It’s impossible to study about Baptists without talking about division. The old joke that if you ask 4 Baptists you will get 5 opinions seems remarkably true to anyone who’s spent much time around a group of Baptists. As long as there have been baptists there have been splinter groups of Baptists, but some take on different forms than others.
The earliest Baptists were themselves an off split of other groups of Protestants. Men like Roger Smyth, John Spilsbury, and others were some of the earliest Baptist leaders. In England, Baptists were split into Particular Baptists and General Baptists, which divided Baptists over Calvinism and general or limited atonement, if you can believe that Baptists would divide over such a thing. Skip a few hundred years and the Southern Baptist Convention was formed over a division from Baptists in the north over the right to appoint slaveholders as missionaries. Baptists have split over almost every issue you can think of. Atonement, slavery, race, baptism, Landmarkism, missions, and more. The Baptist family tree holds at least a dozen groups that have split over the years, including American Baptists, Cooperative Baptists, Primitive Baptists, Missionary Baptists, Progressive National Baptists, and many more. Other groups split to form their own new denominations like Seventh Day Adventists and the Church of Christ.
But to turn the focus back to the Southern Baptist Convention, there is a long-standing tradition of groups that find disagreement over some aspect of SBC life forming groups that work as coalitions of like-minded people, work for “reform”, or elect leaders that support the same things they do. One of the earliest examples of this is JR Graves who infamously fought in public with his pastor RBC Howell at FBC Nashville in a conflict so big that it made it to the pages of his own newspaper, the floor of the Triennial Convention, and later the fracture of cooperation among Tennessee Baptists. From there, men like Benjamin Boggard in Arkansas and Doss Jackson in Texas led churches to form their own associations of like-minded churches which later became the American Baptist Association, which split again in the 1950s.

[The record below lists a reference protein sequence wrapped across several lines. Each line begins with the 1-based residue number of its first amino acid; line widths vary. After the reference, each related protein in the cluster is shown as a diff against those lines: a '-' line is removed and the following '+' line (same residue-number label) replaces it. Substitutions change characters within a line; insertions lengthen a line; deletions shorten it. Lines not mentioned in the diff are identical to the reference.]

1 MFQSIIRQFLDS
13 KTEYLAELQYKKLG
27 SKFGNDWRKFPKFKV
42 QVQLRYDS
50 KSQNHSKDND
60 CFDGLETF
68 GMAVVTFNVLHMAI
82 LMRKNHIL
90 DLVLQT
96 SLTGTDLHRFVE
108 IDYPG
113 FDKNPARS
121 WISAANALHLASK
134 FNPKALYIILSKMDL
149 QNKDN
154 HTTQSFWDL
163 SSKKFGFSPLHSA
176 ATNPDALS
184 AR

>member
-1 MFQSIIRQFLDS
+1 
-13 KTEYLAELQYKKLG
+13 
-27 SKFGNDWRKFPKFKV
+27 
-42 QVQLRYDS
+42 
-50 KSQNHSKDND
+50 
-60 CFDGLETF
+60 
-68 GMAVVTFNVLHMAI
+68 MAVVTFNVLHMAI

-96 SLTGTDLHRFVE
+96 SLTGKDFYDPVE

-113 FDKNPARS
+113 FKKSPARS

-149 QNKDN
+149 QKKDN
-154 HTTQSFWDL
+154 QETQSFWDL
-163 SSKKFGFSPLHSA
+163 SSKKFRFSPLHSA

Studying division among Baptists is enough to make your head spin. Many groups left to form their own associations or conventions, but others stayed in the SBC and sought reform from within. During the Conservative Resurgence in the 1980’s many groups formed on both sides of the issues. The “Gatlinburg Gang” was a group of prominent pastors and leaders who came together at the call of Cecil Sherman to elect a moderate for president during the 1981 SBC Convention. Lay groups also formed like “Baptists Committed to Fairness” which filed a lawsuit to enforce the existing bylaws of the SBC and “Denominational Loyalists” who wanted to elect people of all viewpoints to serve as trustees to the entities.
In 1984 a group of pastors announced that there would be another pre-convention meeting for pastors and others called the “The Forum,” which would be an alternative to the Pastors Conference. Groups and newspapers that promoted their viewpoints popped up everywhere. With names like The Baptist Faith and Message Fellowship, The Southern Baptist Journal, The Southern Baptist Advocate, The Southern Baptist Alliance, Southern Baptist Women in Ministry, and the Baptist Peace Fellowship each of them sought to preserve the Baptist way of life as they saw fit. Depending on their perspective they used scare words to warn others of the direction that the Convention was heading in. They warned about communism, fundamentalism, liberalism, socialism, the ordination of women, racism, and many other things. These splinter groups held events, sent out mass mailings, published newspapers, promoted conferences, sent out tapes, and more. They sought to influence (and did) elections of trustees, presidents, professors, and anyone else they could think of. In the states of Texas and Virginia the splits were so severe that they led to entirely new state conventions.
It’s worth noting that most people have never heard of these groups. Many of them never served a purpose beyond stoking fires one way or the other. Still others served a purpose for a short term and faded away. Only the largest of groups still exist, and those became their own denominations or conventions.